Bartender Sober – Day 11

Good music makes me want to drink. I only had one, but it still counts.

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You don’t have to read this blog in chronological order, but it helps to read my Sober October rules for context.

Eleven days in. That’s how many days I went before I completely forgot. The concept sounds completely ridiculous. The day started out so great. Thirty minutes of yoga, some solid writing/editing for the blog, and arrived to training for the new job in plenty of time. The day felt a little long, just because I had a lot of information thrown at me. This is typical when training for an opening restaurant/bar: steps of service, new cocktails, beer list, wine list, a new POS system, where is the walk in, where is the keg fridge, guest recovery procedure, voids versus comps, and so many other things I can’t recall at the moment.

I got out of training at about 9pm, and headed home quickly to reorganize myself. It took longer than I thought to get out of the door. That night I was supposed to go to the Gladstone Hotel to see my partner play in a band called Nothing Man. Of course I get there about 30 minutes late, the place is loud and the bartender is busy. Most of the tables were taken, so I grabbed the last free seat at the end of the bar. The bartender can barely hear me over the band, so I order the first thing that comes to mind. A gin and tonic.

As a bartender I personally hate working in loud rooms. It’s hard to hear what people order, and you can’t politely ask follow-up questions for any upselling, or personalized customer service. I know the simpler the order, the faster the bartender can work, the more guests they can serve, and the more money they can make. I always order a gin and tonic in these scenarios.

The bartender quickly assembles it, and I tell him I’m paying by card. He sets the card machine down on the wooden bar top, I pay, tip 15%, say ‘thank you I don’t need my receipt,’ and pull the glass towards me. I squeeze the lime and drop it right into the glass just like I always do. I take a sip, and set it back down onto the black bar napkin.

Oh fuck. I’m drinking.

I’m so mad at myself. How did I not remember that I’m doing Sober October? How did I just forget?

I finish the drink over the course of the rest of the set. The band takes a break. We (my partner, the rest of the band, the band’s friends, and myself) socialize for a few minutes. I immediately start feeling the effects of the alcohol; consciously exhausted, and even slightly nauseous. The weird thing is after that one drink, even with how it made me feel, I really wanted to drink more. After finishing my one gin and tonic I sipped on a glass of water all night. The Gladstone Hotel has a great bar program. Two rooms take over the main floor the cocktail lounge you see on your left when entering the hotel, and The Melody bar to your right. The Melody Bar, which I watched the band play in, had a good number of beers on tap. This included Blood Brothers Paradise Lost Guava, Collective Arts Life in the Clouds Hazy IPA, and Halo Magic Missile Dry Hopped Pale Ale.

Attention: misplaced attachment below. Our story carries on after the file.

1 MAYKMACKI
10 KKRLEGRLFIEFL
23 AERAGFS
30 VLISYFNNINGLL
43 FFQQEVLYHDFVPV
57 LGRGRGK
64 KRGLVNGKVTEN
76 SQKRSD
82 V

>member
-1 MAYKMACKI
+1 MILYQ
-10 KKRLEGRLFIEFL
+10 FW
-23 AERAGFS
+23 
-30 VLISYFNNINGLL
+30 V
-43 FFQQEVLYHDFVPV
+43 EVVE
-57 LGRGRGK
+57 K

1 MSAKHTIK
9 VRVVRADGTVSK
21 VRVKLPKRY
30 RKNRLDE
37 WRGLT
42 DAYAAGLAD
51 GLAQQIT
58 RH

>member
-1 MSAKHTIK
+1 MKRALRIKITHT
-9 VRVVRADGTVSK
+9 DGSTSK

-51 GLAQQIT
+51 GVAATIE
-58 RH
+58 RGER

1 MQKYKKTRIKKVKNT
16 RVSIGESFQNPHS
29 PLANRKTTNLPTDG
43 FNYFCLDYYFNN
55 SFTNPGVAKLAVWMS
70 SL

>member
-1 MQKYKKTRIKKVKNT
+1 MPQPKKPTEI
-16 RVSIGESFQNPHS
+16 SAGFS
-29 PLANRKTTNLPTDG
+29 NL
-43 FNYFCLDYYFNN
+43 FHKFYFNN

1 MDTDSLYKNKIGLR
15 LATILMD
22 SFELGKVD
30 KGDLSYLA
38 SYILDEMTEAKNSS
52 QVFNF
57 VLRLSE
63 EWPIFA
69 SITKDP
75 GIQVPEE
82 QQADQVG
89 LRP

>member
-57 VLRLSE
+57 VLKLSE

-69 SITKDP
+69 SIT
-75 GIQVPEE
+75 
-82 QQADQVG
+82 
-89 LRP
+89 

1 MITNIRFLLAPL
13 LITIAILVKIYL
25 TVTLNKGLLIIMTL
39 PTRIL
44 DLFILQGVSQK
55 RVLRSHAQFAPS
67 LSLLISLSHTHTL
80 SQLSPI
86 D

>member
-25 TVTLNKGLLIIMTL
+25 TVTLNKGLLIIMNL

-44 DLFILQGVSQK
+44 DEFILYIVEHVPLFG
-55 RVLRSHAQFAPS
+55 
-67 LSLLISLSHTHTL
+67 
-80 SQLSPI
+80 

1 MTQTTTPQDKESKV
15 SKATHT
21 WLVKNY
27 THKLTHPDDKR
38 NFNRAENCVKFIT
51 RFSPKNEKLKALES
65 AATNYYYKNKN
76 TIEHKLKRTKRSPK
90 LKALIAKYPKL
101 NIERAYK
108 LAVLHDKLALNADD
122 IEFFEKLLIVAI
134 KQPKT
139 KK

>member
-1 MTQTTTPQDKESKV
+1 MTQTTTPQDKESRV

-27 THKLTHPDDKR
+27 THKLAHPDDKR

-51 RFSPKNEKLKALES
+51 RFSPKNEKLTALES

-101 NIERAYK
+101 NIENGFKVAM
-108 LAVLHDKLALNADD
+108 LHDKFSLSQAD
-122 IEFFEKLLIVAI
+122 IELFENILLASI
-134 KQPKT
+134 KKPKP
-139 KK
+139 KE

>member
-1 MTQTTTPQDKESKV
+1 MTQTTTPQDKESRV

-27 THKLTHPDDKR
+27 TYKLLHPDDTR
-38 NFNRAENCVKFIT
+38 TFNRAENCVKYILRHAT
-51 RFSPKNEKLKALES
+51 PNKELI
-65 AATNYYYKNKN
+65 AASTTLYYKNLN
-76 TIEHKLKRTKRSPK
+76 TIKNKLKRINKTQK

These are some of my favourites. Not to mention these dry hopped sours and IPAs are incredibly aromatic. I could smell the beer in the air. Despite my slip up I held strong. I bought my partner a couple of beers, some strange way to live vicariously through him.


Worldly advice from The Melody Bar bathroom.

All night I felt incredibly frustrated with myself for that one drink. I keep disregarding my friends’ suggestions for drinking more (you started drinking, may as well keep going!) To make up for it I decided to add on a day to my Sober October. No drinks on November first.

Afterwards the band packed up, and dropped off their stuff at their rehearsal space. The last of us stragglers met up at the Pacific Junction Hotel down the street for last call. I didn’t have a drink at all, and watched three people slowly drink some beers. At that point I was ready to go home and sleep. To occupy my brain I thought about what would be my go to Mocktail orders.

Depending on how the bar is stocked it’s easy to throw an alcohol-free option together. I’d want to order something that more worth the bartender’s time than a soda water. Something they can charge me enough money that a 15% will be helpful to them. A lot of bars these days have virgin cocktails on their drink list. Initially, my plan was to ask the bartender to make me something, like I did at Corvo.

This is more difficult in a pub setting, where most of the offerings are highballs, beer and wine. So the options go something like the following. Can they make a virgin mojito? No mint. Can they make a virgin ceasar? Yes there’s clamato. Most bars keep the ingredients for caesars, because these food items are pickled so they keep longer. Fresh herbs on the other hand are incredibly difficult to keep fresh and presentable. If the bar doesn’t have the items for a caesar, then drink a soda water.

Soda water is a last resort, but at least it’s something I can tip the bartender with. I could jazz it up with some fruit juice and a lime garnish. Cranberry, soda and lime. Definitely more worth the bartender’s time at that point. A sober guest might seem annoying for a bartender, but it’s important to have options on hand. A lot more guests walking into my work these days are going alcohol-free. There are a multitude of reasons for this, but all of them are valid. Keep those options open.


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